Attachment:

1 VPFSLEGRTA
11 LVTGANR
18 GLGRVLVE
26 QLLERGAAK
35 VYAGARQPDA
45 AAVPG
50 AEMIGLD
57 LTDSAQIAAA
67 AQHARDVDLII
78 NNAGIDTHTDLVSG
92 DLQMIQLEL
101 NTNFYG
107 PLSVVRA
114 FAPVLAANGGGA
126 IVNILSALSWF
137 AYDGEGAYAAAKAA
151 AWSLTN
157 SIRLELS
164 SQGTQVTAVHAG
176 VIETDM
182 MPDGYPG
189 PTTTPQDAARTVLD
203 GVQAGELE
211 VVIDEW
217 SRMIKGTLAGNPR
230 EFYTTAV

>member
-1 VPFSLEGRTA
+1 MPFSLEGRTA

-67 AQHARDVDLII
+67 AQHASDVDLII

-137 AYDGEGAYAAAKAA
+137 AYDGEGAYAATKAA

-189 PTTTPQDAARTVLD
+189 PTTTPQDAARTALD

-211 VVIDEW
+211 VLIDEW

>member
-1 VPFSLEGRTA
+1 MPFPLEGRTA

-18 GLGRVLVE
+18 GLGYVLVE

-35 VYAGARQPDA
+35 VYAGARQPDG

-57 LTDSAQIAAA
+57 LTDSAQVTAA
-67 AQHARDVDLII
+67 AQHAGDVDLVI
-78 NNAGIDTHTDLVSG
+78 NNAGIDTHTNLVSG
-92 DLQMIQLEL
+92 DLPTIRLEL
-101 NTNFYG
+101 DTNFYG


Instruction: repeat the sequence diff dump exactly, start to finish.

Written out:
1 VPFSLEGRTA
11 LVTGANR
18 GLGRVLVE
26 QLLERGAAK
35 VYAGARQPDA
45 AAVPG
50 AEMIGLD
57 LTDSAQIAAA
67 AQHARDVDLII
78 NNAGIDTHTDLVSG
92 DLQMIQLEL
101 NTNFYG
107 PLSVVRA
114 FAPVLAANGGGA
126 IVNILSALSWF
137 AYDGEGAYAAAKAA
151 AWSLTN
157 SIRLELS
164 SQGTQVTAVHAG
176 VIETDM
182 MPDGYPG
189 PTTTPQDAARTVLD
203 GVQAGELE
211 VVIDEW
217 SRMIKGTLAGNPR
230 EFYTTAV

>member
-1 VPFSLEGRTA
+1 MPFSLEGRTA

-67 AQHARDVDLII
+67 AQHASDVDLII

-137 AYDGEGAYAAAKAA
+137 AYDGEGAYAATKAA

-189 PTTTPQDAARTVLD
+189 PTTTPQDAARTALD

-211 VVIDEW
+211 VLIDEW

>member
-1 VPFSLEGRTA
+1 MPFPLEGRTA

-18 GLGRVLVE
+18 GLGYVLVE

-35 VYAGARQPDA
+35 VYAGARQPDG

-57 LTDSAQIAAA
+57 LTDSAQVTAA
-67 AQHARDVDLII
+67 AQHAGDVDLVI
-78 NNAGIDTHTDLVSG
+78 NNAGIDTHTNLVSG
-92 DLQMIQLEL
+92 DLPTIRLEL
-101 NTNFYG
+101 DTNFYG